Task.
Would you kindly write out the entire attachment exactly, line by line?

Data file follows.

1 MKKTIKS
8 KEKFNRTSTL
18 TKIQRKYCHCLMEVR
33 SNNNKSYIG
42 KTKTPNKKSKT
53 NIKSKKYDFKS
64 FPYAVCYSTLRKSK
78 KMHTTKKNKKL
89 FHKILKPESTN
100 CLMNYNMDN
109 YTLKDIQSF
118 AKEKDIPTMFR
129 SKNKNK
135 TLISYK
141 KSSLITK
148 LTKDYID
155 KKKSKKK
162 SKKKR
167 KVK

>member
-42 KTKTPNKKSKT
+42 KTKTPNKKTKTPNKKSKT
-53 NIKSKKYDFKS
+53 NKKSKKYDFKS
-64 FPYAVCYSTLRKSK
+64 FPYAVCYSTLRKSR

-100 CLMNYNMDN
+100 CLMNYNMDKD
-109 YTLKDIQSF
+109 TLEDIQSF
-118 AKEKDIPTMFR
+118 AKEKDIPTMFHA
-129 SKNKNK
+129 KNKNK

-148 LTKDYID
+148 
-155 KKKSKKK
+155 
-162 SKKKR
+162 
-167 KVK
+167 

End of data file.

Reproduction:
1 MKKTIKS
8 KEKFNRTSTL
18 TKIQRKYCHCLMEVR
33 SNNNKSYIG
42 KTKTPNKKSKT
53 NIKSKKYDFKS
64 FPYAVCYSTLRKSK
78 KMHTTKKNKKL
89 FHKILKPESTN
100 CLMNYNMDN
109 YTLKDIQSF
118 AKEKDIPTMFR
129 SKNKNK
135 TLISYK
141 KSSLITK
148 LTKDYID
155 KKKSKKK
162 SKKKR
167 KVK

>member
-42 KTKTPNKKSKT
+42 KTKTPNKKTKTPNKKSKT
-53 NIKSKKYDFKS
+53 NKKSKKYDFKS
-64 FPYAVCYSTLRKSK
+64 FPYAVCYSTLRKSR

-100 CLMNYNMDN
+100 CLMNYNMDKD
-109 YTLKDIQSF
+109 TLEDIQSF
-118 AKEKDIPTMFR
+118 AKEKDIPTMFHA
-129 SKNKNK
+129 KNKNK

-148 LTKDYID
+148 
-155 KKKSKKK
+155 
-162 SKKKR
+162 
-167 KVK
+167 